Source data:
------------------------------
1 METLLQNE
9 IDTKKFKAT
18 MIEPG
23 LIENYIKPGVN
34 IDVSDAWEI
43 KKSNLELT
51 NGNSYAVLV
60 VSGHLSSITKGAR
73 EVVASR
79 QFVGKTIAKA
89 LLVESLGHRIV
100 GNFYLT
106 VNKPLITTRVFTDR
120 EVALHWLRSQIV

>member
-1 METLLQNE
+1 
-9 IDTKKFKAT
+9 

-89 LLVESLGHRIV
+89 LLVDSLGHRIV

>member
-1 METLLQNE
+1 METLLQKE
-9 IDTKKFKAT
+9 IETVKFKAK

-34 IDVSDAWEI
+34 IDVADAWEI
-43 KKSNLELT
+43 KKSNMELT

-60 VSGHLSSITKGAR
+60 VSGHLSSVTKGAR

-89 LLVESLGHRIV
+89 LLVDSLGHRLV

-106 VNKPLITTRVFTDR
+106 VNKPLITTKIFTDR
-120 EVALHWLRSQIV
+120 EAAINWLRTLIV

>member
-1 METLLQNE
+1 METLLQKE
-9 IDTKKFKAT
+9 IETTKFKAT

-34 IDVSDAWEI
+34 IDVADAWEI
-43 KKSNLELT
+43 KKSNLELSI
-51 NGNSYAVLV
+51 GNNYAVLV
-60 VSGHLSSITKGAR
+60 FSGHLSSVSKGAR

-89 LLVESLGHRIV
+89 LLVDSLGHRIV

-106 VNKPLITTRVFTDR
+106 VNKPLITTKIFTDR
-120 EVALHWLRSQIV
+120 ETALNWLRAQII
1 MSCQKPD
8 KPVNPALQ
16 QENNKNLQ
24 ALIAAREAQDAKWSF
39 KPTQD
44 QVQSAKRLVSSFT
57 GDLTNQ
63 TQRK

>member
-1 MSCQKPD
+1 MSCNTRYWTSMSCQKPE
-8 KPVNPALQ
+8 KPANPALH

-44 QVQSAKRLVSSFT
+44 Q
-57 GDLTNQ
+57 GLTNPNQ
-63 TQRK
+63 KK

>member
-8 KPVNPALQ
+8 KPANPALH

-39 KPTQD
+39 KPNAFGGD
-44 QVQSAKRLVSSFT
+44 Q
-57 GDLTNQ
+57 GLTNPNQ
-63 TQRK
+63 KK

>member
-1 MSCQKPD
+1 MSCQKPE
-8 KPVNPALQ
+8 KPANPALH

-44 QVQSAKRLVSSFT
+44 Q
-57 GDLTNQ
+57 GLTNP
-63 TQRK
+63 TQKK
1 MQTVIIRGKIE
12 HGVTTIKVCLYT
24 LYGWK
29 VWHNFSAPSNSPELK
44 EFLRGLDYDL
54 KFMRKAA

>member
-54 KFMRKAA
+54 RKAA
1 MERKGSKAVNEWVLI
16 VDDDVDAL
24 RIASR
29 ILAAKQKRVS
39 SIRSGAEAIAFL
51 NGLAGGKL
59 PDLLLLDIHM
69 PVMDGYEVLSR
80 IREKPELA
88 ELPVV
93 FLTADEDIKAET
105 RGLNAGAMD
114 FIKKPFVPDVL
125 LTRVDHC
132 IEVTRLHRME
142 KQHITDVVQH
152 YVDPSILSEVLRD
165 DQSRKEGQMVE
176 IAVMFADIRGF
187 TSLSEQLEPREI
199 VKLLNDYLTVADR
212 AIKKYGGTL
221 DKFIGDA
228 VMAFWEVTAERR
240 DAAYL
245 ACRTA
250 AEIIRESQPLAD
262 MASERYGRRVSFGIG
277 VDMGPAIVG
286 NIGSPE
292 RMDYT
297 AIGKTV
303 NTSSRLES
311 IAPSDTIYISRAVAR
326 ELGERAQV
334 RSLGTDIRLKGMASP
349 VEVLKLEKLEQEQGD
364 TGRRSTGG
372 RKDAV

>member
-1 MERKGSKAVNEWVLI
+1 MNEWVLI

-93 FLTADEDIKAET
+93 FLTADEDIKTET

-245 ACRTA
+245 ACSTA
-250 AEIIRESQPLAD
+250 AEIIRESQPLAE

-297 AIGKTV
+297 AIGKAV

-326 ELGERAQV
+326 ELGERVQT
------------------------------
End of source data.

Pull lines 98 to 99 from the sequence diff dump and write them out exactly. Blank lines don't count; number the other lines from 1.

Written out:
+63 TQKK
1 MQTVIIRGKIE